Everchange said...

"please see this as an act of God"
You know, it's statements like these that make me want to hit somebody. I only know a little about God (and i suspect you know only a little about God too)...what I do know is God is out there doing his thing.

I do agree that nigerians need to step up and do something about it. And I am hoping we do just that. But right now we're grieving/ranting, which is the first step.

You've travelled in Nigeria a few times, but you don't live there on a daily basis, and you did not grow up with all the things I mentioned. So you cannot understand how people can be so fatalist (whether giving everything to God because "anyday can be your last" or resigning themselves to the thought that things will never change). It's not about you, cultural. You need to just accept that.

culturalmiscellany said...

Everchange, all I was trying to say in my initial point, however incorrectly written or described, was that in my opinion Nkem's comment that the grim reaper is at every corner is just as unhelpful as saying it was an act of God as many will give up fighting for something better if they think death is inevitable if I travel in Nigeria so I may as well stop asking for something better. That was my take on that comment. I admit my frustrations have probably all been communicated in a topsy turvey fashion but thats just me.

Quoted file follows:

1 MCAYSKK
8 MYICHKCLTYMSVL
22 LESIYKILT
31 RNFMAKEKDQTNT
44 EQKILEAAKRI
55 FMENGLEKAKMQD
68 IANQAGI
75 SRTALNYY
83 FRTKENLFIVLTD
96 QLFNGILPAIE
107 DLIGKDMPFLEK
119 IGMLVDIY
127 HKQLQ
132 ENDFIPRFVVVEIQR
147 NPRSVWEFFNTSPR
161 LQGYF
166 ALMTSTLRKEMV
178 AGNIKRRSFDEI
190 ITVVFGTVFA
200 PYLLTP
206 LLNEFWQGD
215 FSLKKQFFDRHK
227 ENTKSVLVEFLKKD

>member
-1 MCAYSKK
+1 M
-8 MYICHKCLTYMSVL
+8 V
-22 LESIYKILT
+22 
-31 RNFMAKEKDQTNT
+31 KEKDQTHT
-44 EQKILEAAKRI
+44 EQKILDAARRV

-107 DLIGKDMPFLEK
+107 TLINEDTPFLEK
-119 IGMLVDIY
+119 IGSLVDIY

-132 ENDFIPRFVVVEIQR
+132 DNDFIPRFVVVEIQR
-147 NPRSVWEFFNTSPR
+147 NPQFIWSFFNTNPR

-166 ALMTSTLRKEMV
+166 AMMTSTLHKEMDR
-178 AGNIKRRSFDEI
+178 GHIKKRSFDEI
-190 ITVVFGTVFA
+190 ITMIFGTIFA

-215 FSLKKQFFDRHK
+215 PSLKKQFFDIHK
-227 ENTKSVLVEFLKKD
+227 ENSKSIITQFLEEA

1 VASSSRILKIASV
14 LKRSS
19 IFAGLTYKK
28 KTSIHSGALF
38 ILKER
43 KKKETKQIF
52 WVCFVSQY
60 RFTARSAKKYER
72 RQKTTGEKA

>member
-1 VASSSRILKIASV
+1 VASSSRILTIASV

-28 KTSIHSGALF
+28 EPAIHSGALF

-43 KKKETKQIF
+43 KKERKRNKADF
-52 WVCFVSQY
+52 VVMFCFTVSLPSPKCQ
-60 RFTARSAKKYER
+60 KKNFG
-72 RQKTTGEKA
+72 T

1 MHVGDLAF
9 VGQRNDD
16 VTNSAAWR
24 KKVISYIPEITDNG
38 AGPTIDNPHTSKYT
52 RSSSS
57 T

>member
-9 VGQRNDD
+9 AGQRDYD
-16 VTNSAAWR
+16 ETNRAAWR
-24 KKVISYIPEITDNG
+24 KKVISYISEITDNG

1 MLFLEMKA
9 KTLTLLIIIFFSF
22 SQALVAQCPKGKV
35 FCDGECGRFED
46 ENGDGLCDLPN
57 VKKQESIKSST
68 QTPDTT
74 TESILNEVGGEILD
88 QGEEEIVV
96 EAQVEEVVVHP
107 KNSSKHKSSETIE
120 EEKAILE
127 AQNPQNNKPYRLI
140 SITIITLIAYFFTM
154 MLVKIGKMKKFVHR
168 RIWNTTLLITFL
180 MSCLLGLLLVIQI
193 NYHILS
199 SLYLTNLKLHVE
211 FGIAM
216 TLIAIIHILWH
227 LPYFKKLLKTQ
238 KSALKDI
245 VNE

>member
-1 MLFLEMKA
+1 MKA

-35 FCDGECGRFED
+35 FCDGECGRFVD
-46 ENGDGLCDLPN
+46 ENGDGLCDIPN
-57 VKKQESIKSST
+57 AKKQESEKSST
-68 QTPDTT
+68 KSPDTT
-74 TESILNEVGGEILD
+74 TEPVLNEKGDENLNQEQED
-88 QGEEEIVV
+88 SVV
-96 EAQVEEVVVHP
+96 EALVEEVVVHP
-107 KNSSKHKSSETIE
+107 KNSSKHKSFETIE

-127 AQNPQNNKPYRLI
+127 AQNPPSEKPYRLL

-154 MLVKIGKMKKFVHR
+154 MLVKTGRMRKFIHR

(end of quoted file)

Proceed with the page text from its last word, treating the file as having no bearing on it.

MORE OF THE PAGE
I never said this debate was about me. However, this does impact my life in some way and so I believe I have the right to be upset and angry just like you. Yes, I may not live there right now but I am likely to at some point soon and so I will be damned if anyone will tell me what I should and should not care about.

Maybe I wrote my statement incorrectly and yes I do not claim to everything about God, noone can. However, I do believe I have an appreciation of what you're talking about and yes I do understand that people are grieving and that is a perfectly normal and valid response but I am still very aware that nothing is still likely to change after this incident as noone is kicking up a fuss.

So, I ask myself just like you how many incidents like this do we have to have until someone, anyone decides to raise their voice and demand change. I may be labelled a stroppy woman by those who know me but I do care about raising my voice when I think something is wrong. Maybe I write a letter myself to the Nigerian Commission and risk my reputation, I don't care if it stops one of these accidents happening again. I have the responsibility to act just like eveyrone else.

Whilst everyone says its an act of God of course things will not change. Despite my profession of faith I do not accept such explanations for all the things in life.

Sorry if this seems like a rant its just got under my skin.